Most instructional chess books give you a series of moves followed by a small diagram and more moves. Bruce used a larger diagram and employed a written paragraph containing the moves but with verbalized explanations in between each move which really helped solidify the key concepts being discussed. A series of moves and a diagram, with no explanation as to what’s going on with each move, leaving the beginner to figure it out, simply doesn’t work. Bruce was really the first person to clearly explain positional concepts, move by move, simply using words, something I use in my own teaching and writing! If anything in the last 170 plus articles I’ve written here has made sense to you, you have Bruce to thank for it (not me)!

In my series of endgame articles, I used positions directly from Pandolfini’s Endgame Course because it’s mandatory reading for my older students. Why is it mandatory reading for my students? Because the book clearly explains, using words, a large number of important endgame concepts. Notice, I say “using words?” This is because there’s a lack of verbiage in many chess books. It’s as if everything can be explained to the reader in a handful of moves and a diagram or two. In all fairness, advanced players can gain a great deal of knowledge from such books. However, the poor beginner gets hopelessly lost reading the same books and might just give up on the game, thinking it too complex. I teach chess full time and write this weekly column. I’m not a brilliant chess player. In fact I’m a student of the game and always will be. Thankfully, there’s a writer like Bruce out there. His decades of writing have helped me improve. Of course, there are other authors who use “words” to teach chess, but Bruce was the first to really make things clear, employing analogies from our everyday lives. I guarantee that you’ll not be scratching your head muttering “what the heck is this guy talking about” after reading any of his chess books. More likely, you’ll be crying out “hey I actually understood that!”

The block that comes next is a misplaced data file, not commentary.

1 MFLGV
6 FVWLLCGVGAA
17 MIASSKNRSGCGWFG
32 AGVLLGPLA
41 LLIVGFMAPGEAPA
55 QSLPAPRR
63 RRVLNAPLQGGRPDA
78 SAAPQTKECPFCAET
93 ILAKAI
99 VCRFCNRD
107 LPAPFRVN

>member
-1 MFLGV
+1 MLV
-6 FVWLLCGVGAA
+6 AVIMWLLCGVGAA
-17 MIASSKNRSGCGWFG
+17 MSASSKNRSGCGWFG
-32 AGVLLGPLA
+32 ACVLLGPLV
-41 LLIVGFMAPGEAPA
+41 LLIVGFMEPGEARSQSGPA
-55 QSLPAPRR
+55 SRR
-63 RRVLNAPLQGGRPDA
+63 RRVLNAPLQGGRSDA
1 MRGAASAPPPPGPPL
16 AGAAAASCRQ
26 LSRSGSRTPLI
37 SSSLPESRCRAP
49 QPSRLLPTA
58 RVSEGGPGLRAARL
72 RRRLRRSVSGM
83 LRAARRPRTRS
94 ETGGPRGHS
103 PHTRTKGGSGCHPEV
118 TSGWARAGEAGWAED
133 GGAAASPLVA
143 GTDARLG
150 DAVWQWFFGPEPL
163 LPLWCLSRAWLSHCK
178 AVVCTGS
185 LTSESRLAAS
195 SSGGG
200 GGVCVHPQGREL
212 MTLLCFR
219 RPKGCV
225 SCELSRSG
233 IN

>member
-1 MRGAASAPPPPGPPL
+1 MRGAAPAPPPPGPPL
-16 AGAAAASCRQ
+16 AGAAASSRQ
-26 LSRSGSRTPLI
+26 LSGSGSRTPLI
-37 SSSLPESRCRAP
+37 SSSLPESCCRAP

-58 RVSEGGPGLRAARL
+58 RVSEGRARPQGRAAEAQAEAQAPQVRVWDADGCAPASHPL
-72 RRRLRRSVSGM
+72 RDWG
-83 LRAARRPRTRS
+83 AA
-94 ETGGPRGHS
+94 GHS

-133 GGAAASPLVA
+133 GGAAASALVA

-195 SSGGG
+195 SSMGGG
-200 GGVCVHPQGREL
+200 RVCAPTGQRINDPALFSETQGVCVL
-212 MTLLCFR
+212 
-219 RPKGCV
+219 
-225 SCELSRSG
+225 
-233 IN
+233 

Let me say this about teaching chess, brilliant chess players don’t always make for brilliant teachers and brilliant educators don’t always make for brilliant chess teachers. Really good chess teachers need a rare combination of skills. You have to have a fair amount chess knowledge, know how to convey that knowledge (teach) and be a bit of an entertainer. If I had a saving grace it’s that I grew up on a stage in front of an audience. Because of this, I’m very comfortable in front of people but, more importantly, I have learned the art of entertaining an audience. I love chess to the point where I’ll put up with the most droll chess lectures. You know the type, the lectures that are akin to watching paint dry or grass grow! If you’re a teacher and you want people to get into chess, you have to get them excited about the game by being entertaining.

Bruce’s writing has a wit and charm that puts a smile on your face as you read it. He connects with you the reader on a personal level. So, not only do you learn the game by reading his books but are entertained as well. Everything I do as a chess teacher and coach is a direct result of reading his books. He truly is the Dean of American chess teaching. Here’s a little rock and roll tale from my youth: